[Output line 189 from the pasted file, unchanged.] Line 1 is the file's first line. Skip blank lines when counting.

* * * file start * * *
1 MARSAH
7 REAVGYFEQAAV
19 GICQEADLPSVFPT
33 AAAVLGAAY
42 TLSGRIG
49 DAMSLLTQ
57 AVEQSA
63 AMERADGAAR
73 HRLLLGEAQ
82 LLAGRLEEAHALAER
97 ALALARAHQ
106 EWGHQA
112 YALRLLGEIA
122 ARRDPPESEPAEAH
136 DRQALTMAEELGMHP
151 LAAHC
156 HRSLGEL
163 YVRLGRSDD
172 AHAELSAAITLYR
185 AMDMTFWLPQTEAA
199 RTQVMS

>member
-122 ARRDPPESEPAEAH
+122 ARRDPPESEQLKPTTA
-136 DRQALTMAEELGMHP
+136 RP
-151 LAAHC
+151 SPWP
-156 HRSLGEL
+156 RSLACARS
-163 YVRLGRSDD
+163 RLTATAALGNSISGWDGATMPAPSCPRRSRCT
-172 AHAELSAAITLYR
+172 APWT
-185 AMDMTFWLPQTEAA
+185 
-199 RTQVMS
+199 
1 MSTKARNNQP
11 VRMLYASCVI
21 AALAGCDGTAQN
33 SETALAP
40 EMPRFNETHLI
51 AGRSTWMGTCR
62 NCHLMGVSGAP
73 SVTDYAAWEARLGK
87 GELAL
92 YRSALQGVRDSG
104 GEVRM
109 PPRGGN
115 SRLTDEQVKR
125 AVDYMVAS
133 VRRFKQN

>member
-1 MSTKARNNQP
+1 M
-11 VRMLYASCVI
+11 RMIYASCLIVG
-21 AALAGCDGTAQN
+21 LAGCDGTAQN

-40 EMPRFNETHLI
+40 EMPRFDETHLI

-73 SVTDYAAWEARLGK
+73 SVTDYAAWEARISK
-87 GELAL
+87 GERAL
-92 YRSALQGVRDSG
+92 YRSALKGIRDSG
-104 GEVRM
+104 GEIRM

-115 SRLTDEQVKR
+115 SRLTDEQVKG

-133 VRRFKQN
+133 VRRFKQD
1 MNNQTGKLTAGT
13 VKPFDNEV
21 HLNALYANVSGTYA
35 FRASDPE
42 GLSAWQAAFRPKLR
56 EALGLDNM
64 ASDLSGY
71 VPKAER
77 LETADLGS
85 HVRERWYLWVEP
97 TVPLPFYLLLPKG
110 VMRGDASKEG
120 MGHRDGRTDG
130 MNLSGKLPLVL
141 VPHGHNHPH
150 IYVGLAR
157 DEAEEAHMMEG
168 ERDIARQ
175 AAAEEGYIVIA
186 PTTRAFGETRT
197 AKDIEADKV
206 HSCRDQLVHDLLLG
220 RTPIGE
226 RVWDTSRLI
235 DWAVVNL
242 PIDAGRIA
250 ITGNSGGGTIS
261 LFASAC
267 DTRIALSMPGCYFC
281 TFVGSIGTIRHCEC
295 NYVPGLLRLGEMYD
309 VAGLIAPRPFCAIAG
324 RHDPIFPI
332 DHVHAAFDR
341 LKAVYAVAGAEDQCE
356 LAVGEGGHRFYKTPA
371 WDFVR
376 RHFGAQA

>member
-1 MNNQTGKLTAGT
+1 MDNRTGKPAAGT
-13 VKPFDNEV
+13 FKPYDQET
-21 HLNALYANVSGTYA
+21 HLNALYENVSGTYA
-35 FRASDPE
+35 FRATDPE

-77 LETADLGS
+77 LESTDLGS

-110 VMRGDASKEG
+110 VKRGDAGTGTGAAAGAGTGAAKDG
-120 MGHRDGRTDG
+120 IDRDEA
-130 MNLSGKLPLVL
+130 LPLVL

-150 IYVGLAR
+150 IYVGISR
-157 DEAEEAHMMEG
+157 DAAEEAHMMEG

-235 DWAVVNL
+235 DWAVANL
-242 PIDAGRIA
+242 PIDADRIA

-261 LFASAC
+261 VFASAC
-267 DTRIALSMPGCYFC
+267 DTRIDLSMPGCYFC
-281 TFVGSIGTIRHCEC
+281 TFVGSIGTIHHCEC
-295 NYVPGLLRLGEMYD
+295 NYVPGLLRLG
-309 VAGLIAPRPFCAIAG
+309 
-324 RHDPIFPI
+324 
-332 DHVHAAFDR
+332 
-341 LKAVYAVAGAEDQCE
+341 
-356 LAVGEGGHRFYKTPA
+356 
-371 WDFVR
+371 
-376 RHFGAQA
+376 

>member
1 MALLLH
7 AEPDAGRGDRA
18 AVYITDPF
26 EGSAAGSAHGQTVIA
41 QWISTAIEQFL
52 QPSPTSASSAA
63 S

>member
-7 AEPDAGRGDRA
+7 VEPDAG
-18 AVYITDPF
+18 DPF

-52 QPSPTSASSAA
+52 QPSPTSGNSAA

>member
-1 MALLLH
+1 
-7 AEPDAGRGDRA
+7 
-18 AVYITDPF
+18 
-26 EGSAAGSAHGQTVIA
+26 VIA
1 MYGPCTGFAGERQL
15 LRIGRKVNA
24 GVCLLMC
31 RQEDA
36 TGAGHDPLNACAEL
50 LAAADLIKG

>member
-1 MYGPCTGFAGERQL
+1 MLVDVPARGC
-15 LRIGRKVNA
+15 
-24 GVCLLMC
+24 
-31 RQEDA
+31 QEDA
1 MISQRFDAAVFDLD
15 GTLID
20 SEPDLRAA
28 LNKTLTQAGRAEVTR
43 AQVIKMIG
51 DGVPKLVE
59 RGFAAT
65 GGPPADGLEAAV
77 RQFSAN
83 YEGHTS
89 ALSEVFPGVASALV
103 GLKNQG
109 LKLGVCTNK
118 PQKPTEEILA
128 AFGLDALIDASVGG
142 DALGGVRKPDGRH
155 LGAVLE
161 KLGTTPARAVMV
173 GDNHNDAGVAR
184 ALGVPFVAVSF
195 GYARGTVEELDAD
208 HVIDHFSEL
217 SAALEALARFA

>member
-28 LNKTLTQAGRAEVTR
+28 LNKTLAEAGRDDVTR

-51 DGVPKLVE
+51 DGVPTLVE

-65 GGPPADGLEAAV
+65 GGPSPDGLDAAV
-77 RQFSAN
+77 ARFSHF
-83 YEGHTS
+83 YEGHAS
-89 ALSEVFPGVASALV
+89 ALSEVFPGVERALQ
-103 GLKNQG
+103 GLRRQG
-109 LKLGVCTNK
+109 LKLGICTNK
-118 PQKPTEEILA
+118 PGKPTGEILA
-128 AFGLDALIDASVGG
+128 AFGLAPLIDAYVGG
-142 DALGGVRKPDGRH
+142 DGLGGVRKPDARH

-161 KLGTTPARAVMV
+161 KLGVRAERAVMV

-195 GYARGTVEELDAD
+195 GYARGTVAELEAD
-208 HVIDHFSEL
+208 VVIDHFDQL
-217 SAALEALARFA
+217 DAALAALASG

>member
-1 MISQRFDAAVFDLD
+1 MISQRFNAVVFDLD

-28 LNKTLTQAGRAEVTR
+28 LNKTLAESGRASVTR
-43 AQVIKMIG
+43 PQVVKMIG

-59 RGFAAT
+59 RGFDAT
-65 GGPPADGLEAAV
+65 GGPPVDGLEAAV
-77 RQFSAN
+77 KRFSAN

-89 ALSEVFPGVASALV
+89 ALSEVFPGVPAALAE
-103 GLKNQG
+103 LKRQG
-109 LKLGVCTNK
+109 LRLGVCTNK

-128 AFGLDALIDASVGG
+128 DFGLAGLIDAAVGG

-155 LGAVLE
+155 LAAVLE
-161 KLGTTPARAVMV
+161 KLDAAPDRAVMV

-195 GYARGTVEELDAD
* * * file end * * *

50 LAAADLIKG